A group of 26 Indian tourists were in Kathmandu this week. But they hadn't come to gamble in the casinos, on honeymoons or to shop.
No, they were here for three days of golfing at the Gokarna Forest Golf Resort in what could signify a new trend in tourism. Indeed, the only thing that unites this disparate group of Indians from Delhi, Mumbai and Kolkata is their passion for golf.
Ankur Prakash, a four handicap golfer, had heard about Gokarna and came here in August on a reconnaissance mission. What he saw made him so excited he phoned his friends in Delhi from his hotel room and immediately started organising this trip.
"None of us are pros, we just enjoy the game and with Nepal's scenery and Gokarna's amazing setting I knew everyone was going to enjoy it," Ankur told us waving from the Number One hole at the view of the Himalaya and the thick jungles of the nature sanctuary.
The others agreed wholeheartedly. Zom Hranga, who runs a GSA for Malaysian Airlines in Kolkata, admits being a bit sceptical about coming to Nepal to play golf but said after a nine-hole practice this week he would come back. "It's an amazing course, the natural ambience is not like anything I have seen," he said, "The course itself is narrow and very challenging, if you get into the rough it is difficult to extricate yourself."
The tourists broke up into three groups of three players each and played a Stable Ford match. Often the ball would go off into the wild and players could be seen entering the forest to hit it back onto the fairway. "There was a lot of jungle walking and mountain climbing going on but it was fun," joked Kaizer Roka, an Indian exporter of Nepali descent who says he found practicing his Nepali with the caddies almost as enjoyable as the game itself.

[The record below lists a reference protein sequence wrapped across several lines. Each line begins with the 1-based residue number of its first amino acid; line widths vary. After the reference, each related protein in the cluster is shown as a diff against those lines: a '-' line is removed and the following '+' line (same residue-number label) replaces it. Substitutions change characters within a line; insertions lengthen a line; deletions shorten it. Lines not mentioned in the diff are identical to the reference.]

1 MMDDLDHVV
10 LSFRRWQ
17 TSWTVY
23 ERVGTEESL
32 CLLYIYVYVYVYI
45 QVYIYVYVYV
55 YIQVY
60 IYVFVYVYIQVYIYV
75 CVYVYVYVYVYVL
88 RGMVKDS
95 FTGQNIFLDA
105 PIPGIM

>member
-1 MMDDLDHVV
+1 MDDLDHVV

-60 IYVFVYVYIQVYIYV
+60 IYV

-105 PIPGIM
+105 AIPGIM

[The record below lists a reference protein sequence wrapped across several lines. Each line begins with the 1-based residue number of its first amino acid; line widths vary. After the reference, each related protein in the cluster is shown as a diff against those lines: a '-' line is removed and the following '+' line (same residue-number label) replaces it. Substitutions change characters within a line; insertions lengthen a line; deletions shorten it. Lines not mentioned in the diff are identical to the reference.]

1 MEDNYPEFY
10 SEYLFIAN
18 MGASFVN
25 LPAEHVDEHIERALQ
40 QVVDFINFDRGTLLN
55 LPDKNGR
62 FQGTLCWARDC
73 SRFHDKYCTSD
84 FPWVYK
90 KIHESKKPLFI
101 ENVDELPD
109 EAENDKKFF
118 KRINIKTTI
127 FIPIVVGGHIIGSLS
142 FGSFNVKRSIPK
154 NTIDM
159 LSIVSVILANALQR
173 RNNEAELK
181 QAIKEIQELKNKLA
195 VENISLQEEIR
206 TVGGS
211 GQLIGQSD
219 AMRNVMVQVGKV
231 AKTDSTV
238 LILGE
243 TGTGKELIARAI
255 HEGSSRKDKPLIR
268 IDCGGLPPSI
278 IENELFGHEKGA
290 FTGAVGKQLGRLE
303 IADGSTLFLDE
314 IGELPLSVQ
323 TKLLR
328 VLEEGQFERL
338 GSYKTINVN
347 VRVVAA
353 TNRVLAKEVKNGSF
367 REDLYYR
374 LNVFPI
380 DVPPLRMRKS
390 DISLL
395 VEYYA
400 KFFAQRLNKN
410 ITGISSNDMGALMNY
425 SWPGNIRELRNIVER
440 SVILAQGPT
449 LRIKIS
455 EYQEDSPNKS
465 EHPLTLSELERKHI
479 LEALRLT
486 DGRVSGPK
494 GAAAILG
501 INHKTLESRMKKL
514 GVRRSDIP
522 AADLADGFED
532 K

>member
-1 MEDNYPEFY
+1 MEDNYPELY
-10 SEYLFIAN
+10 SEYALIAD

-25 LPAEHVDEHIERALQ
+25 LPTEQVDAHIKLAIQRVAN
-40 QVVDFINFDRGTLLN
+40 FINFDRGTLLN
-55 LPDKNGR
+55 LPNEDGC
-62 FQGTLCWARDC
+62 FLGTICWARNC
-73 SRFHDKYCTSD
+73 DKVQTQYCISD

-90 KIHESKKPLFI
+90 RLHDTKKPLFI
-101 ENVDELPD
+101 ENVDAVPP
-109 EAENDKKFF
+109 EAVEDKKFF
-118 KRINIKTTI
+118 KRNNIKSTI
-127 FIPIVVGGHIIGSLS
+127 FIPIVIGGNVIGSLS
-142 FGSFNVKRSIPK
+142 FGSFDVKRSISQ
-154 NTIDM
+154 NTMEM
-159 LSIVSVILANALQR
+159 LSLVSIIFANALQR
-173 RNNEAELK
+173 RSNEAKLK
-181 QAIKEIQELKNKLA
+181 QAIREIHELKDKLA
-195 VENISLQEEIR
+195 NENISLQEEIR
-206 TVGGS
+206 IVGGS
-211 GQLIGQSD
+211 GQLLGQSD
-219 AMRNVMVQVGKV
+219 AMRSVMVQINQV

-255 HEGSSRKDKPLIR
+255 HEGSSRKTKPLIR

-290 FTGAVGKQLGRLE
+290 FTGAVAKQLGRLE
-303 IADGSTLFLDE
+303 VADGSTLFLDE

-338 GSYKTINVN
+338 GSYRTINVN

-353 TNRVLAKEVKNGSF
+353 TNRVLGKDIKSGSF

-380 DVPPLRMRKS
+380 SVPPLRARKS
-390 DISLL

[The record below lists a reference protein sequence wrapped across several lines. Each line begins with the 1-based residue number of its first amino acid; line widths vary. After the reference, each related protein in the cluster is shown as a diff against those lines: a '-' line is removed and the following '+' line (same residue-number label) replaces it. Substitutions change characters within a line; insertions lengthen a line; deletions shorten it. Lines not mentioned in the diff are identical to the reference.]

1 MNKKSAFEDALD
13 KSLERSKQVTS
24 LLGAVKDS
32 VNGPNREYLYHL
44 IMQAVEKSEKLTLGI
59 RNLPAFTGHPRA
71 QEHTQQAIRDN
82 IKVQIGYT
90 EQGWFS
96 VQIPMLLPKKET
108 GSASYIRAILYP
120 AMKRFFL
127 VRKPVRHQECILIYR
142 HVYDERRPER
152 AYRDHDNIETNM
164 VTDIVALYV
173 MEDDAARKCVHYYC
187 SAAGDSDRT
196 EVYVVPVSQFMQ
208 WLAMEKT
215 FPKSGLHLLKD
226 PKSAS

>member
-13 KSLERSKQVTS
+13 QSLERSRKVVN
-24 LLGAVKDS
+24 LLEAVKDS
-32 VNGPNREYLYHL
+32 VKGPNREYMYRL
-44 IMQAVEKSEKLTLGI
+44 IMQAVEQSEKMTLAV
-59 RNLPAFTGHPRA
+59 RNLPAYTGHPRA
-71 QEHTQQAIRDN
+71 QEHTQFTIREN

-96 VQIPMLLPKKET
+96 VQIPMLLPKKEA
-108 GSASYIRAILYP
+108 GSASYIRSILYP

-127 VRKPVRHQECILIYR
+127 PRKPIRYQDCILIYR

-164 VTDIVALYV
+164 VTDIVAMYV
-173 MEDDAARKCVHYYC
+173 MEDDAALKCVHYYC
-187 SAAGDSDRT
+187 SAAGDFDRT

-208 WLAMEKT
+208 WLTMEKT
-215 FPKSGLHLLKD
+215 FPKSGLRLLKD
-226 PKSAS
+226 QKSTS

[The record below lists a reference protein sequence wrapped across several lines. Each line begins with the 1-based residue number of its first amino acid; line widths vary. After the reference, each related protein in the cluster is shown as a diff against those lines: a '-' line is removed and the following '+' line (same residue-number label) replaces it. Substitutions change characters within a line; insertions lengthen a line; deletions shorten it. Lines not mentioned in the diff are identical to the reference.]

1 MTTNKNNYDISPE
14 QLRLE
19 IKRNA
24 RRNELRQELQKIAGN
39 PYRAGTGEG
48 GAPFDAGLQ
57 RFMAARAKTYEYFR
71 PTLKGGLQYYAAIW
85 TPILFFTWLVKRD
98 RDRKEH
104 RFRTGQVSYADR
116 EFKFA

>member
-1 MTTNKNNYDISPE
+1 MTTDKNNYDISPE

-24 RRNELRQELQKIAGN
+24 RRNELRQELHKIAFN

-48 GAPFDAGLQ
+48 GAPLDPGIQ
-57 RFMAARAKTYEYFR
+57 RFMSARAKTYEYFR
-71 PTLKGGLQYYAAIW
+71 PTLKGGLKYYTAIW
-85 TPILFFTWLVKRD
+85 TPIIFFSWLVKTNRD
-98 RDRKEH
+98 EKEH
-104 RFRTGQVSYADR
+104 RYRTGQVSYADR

Kim Atwal, a cousin of famous Indian professional golfer Arjun Atwal, was ecstatic after completing 18 holes in four-and-a-half hours. Also a four handicap, Atwal says, "This is an amazing course, very challenging and with lots of ups and downs so you get a great workout."
The group meets informally for golfing in India and every year holds the fiercely-contested Mango Cup between teams from Noida and Delhi at the ITC Golf Club in Gurgaon. Such is the lure of the game that some of the wives have also taken it up.
But in Gokarna, the women and children were either at the Le Meridien spa or sightseeing at nearby Boudha. "We are golf widows," explained Ruma Roka, "but we are merry widows. These men will be boys."
For advertising executive Sabal Singh Sikhawat from Mumbai, the trip was a great way to combine a holiday with family and friends with a game that each of them loves. "Golf is not a power game, it's a great leveler," he explained, "You play according to your ability and more than anything it is the camaraderie and the setting."